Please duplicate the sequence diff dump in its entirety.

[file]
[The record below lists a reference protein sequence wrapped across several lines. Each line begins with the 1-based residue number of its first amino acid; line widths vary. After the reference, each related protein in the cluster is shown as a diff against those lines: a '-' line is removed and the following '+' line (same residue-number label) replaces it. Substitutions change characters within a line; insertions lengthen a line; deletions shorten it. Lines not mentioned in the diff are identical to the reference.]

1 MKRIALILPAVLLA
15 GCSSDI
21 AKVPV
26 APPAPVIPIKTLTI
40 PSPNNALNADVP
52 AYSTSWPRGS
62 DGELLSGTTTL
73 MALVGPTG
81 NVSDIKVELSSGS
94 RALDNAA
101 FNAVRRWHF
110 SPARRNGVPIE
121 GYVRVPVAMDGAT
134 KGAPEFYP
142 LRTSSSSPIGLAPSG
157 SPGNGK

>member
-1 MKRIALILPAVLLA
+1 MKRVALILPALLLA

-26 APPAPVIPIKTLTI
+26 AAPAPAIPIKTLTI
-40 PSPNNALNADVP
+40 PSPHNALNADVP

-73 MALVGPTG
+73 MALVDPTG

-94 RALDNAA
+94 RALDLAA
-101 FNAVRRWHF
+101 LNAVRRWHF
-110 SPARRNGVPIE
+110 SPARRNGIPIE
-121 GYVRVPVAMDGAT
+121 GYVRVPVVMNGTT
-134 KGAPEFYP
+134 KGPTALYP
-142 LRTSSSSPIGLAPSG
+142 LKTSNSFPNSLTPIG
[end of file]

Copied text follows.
[The record below lists a reference protein sequence wrapped across several lines. Each line begins with the 1-based residue number of its first amino acid; line widths vary. After the reference, each related protein in the cluster is shown as a diff against those lines: a '-' line is removed and the following '+' line (same residue-number label) replaces it. Substitutions change characters within a line; insertions lengthen a line; deletions shorten it. Lines not mentioned in the diff are identical to the reference.]

1 MKRIALILPAVLLA
15 GCSSDI
21 AKVPV
26 APPAPVIPIKTLTI
40 PSPNNALNADVP
52 AYSTSWPRGS
62 DGELLSGTTTL
73 MALVGPTG
81 NVSDIKVELSSGS
94 RALDNAA
101 FNAVRRWHF
110 SPARRNGVPIE
121 GYVRVPVAMDGAT
134 KGAPEFYP
142 LRTSSSSPIGLAPSG
157 SPGNGK

>member
-1 MKRIALILPAVLLA
+1 MKRVALILPALLLA

-26 APPAPVIPIKTLTI
+26 AAPAPAIPIKTLTI
-40 PSPNNALNADVP
+40 PSPHNALNADVP

-73 MALVGPTG
+73 MALVDPTG

-94 RALDNAA
+94 RALDLAA
-101 FNAVRRWHF
+101 LNAVRRWHF
-110 SPARRNGVPIE
+110 SPARRNGIPIE
-121 GYVRVPVAMDGAT
+121 GYVRVPVVMNGTT
-134 KGAPEFYP
+134 KGPTALYP
-142 LRTSSSSPIGLAPSG
+142 LKTSNSFPNSLTPIG